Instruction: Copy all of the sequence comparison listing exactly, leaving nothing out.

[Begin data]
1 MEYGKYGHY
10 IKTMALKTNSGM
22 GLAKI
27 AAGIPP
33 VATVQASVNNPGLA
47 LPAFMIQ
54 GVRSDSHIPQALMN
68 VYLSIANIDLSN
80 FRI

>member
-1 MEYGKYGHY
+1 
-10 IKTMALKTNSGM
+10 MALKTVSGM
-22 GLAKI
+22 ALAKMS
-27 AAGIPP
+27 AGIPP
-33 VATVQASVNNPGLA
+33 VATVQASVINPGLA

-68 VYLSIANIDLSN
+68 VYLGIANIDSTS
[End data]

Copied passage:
1 MEYGKYGHY
10 IKTMALKTNSGM
22 GLAKI
27 AAGIPP
33 VATVQASVNNPGLA
47 LPAFMIQ
54 GVRSDSHIPQALMN
68 VYLSIANIDLSN
80 FRI

>member
-1 MEYGKYGHY
+1 
-10 IKTMALKTNSGM
+10 MALKTVSGM
-22 GLAKI
+22 ALAKMS
-27 AAGIPP
+27 AGIPP
-33 VATVQASVNNPGLA
+33 VATVQASVINPGLA

-68 VYLSIANIDLSN
+68 VYLGIANIDSTS